In a medium large bowl, whisk the cocoa with just enough of the milk to form a smooth loose paste. Set aside, near the stove. In a medium saucepan, mix the sugar with the cornstarch and salt. Whisk in enough of the remaining milk to form a smooth paste. Whisk in the rest of the milk. Cook over medium heat, stirring constantly with a silicon spatula or wooden spoon, scraping the sides, bottom and corners of the pan to avoid scorching, until the mixture thickens and bubbles a little at the edges. Continue to cook, stirring constantly, for two minutes longer. Scrape the mixture over the cocoa paste. Whisk until thoroughly blended. Let cool. Cover and chill several hours or overnight. Freeze according to the instructions with your ice cream maker. Note: the mixture is thick to begin with and may take less time than average time in the ice cream maker. Makes about 1 quart.

POSTSCRIPT: Just to muddy the water a little, just to prove that “consistency (really) is the hobgoblin of small minds” (apologies to Ralph Waldo Emerson) and that logical conclusions are not always logical, when I tried my best chocolate pudding recipe without boiling the cocoa, it wasn’t as good as the original. What’s good for the gelato is not good for the pudding? Go figure!


  1. Wonderful! I like ice creams that aren't eggy either! Am addicted to Jeni Britton's Splendid ice creams which are thickened with corn starch too.
    Bookmarking this for the summer when I pull my ice cream machine out of storage! Thank you for another treasure Alice! Made your Lebni tart recently and LOVED it too :)

  2. Thanks for a most revealing post. This discovery is so interesting because conventional wisdom has it that boiling cocoa releases its complex aromatic flavours.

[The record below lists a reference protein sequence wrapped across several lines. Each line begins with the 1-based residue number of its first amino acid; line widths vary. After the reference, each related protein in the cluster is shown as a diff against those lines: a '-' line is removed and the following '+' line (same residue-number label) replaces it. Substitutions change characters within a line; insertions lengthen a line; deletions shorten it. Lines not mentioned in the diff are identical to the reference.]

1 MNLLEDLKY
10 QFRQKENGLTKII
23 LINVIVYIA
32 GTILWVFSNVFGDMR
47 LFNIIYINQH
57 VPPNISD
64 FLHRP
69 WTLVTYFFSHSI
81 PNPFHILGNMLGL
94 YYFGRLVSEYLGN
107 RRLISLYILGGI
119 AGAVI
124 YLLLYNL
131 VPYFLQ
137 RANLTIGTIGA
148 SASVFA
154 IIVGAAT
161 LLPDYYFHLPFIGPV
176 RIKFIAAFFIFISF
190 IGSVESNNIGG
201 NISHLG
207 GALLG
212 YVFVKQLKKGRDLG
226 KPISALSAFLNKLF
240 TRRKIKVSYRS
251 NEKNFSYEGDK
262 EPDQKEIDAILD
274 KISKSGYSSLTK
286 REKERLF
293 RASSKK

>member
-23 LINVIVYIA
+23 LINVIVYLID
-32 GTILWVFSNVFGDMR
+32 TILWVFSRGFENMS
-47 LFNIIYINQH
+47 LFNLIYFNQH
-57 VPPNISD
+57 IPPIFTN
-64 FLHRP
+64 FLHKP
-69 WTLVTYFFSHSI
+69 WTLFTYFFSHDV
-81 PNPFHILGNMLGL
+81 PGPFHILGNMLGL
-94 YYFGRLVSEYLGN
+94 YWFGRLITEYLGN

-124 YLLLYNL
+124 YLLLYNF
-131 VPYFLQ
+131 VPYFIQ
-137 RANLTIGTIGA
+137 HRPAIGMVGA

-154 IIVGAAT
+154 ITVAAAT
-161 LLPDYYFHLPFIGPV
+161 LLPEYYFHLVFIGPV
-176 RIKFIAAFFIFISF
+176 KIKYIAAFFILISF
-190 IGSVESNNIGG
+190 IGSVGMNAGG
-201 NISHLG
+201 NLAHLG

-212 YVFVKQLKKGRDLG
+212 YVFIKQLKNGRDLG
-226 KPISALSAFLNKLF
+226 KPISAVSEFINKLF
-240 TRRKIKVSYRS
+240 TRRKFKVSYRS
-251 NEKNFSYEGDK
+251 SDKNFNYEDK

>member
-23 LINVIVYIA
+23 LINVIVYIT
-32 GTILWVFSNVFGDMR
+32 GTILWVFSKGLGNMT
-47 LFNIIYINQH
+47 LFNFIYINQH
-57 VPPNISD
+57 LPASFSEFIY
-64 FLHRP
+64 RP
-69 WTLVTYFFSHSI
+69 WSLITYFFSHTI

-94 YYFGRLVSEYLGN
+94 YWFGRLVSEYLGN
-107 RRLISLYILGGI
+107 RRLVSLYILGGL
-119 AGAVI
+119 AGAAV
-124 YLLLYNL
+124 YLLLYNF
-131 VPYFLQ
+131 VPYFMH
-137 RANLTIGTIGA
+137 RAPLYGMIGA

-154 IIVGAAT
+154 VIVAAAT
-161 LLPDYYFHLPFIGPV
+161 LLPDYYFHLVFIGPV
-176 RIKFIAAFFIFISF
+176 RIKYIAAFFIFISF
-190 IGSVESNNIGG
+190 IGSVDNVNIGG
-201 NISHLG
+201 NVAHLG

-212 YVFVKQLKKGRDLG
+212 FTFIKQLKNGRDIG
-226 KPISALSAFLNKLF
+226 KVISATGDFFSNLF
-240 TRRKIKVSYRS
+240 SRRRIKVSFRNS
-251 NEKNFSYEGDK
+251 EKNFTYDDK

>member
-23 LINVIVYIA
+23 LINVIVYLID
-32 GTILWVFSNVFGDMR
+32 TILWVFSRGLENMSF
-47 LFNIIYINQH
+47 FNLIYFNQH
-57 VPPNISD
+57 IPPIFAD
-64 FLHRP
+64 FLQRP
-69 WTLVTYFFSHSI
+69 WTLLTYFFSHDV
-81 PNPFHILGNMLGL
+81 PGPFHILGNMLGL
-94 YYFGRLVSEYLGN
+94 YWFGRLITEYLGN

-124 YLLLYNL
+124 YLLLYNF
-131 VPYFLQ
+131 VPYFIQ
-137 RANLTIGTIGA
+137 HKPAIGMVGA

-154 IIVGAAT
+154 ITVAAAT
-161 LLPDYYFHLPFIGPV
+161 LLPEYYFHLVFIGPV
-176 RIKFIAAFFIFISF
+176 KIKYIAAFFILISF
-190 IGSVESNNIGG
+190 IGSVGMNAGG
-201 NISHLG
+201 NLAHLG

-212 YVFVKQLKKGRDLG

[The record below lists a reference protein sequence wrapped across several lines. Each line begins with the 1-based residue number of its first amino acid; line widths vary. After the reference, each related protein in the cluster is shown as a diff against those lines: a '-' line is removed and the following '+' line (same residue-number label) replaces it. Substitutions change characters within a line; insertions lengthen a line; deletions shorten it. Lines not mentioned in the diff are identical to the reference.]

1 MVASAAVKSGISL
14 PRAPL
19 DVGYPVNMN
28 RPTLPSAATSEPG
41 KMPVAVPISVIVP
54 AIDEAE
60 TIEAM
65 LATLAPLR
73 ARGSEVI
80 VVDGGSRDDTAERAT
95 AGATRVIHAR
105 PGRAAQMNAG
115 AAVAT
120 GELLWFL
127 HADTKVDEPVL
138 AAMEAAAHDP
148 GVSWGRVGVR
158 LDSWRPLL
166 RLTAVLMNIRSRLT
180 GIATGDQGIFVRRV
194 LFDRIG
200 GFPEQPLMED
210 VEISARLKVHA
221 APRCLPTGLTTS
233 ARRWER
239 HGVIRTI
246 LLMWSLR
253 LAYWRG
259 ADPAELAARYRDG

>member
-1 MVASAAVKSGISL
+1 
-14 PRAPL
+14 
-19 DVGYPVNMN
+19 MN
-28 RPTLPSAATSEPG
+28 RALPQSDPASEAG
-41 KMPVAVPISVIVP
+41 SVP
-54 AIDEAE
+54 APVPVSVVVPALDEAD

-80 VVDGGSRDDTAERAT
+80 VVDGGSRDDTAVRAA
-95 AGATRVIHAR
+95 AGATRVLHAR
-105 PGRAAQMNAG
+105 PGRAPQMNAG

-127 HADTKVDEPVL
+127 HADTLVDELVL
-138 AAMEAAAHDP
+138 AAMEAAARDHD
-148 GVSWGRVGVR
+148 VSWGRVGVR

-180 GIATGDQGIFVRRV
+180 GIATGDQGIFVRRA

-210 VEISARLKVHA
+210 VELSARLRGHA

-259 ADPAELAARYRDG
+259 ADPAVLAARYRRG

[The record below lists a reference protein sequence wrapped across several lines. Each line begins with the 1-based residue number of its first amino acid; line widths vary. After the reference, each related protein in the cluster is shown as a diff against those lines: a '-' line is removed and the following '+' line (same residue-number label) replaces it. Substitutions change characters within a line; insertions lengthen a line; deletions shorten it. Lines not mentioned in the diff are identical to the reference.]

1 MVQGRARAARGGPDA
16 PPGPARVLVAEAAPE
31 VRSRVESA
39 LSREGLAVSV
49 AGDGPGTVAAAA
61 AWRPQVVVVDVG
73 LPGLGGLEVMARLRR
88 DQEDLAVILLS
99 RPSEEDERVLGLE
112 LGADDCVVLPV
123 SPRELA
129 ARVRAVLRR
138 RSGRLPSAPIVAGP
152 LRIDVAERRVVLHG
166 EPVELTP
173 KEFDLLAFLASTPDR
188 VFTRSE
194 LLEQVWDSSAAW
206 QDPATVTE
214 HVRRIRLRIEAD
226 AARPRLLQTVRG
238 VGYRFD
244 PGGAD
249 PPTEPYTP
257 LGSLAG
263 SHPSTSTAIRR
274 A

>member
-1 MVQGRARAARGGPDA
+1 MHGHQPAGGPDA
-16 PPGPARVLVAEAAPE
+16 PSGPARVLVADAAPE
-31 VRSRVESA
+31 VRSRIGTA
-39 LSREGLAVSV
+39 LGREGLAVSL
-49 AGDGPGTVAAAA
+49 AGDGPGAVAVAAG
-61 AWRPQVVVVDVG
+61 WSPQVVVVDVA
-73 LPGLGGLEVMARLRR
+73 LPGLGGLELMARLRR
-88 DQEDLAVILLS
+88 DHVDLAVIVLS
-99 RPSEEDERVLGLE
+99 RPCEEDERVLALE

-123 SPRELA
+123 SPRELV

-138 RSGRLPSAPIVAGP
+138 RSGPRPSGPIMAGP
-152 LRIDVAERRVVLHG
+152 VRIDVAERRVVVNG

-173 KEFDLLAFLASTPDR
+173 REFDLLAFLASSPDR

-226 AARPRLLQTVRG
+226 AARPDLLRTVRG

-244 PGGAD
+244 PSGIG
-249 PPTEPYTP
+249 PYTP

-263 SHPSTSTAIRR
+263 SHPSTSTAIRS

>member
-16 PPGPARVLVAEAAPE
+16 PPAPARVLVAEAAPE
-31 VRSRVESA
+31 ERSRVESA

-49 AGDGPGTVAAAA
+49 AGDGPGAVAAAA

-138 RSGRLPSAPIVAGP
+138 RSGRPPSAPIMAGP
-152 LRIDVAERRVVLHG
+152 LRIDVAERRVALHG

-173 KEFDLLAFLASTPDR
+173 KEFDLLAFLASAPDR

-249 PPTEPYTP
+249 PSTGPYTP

Thanks for your remarkable discoveries on everything chocolate, as always!

  3. May I just add that I was inspired by your cocoa nibs adventures in Bittersweet and came up with a cocoa nibs creme anglaise? Since you mentioned that eggs mask the flavour of cocoa nibs, I used eggwhites instead of yolks, which taste much 'eggier', (60g of whites for 500ml milk/cream) and cooked the cocoa nibs-infused milk mixture till it reached 82C. Heavenly unadulterated cocoa nibs-flavoured unctuous elixir!

  4. Brilliant idea Henry...I will definitely try it.

  5. I can't even imagine how terrific that meeting between Steinberg and Peet must have been... I bet it was so much fun.

    And I love Scharffen Berger. The 70% dark chocolate bar is great, though I haven't used the cocoa powder (I've been using Pernigotti).

  6. Wow. I'm looking forward to trying this. Another technique from you gained me an (undeserved) reputation for my totally awesome brownies. Yep, the "Steve Ritual." My copy of "Cookies and Brownies" is taped together, it has been used so much. Funnily enough, I met Steve a few years ago. He was on the board where my son went to high school. When I met him, I said "You're STEVE!" He thought it was pretty hilarious.

  7. Hi Alice!

    Speaking of cocoa and curious, I just made your cocoa brownies and your recipe instructed "Stir .... hot enough that you want to remove your finger fairly quickly after dipping it in ..." and "beat vigorously for 40 strokes". Just super curious about these steps, the science/reason for them (:

    Brownie was deliciously fudgy, thanks! I reduced the sugar to less than 1 cup, sweet enough for us.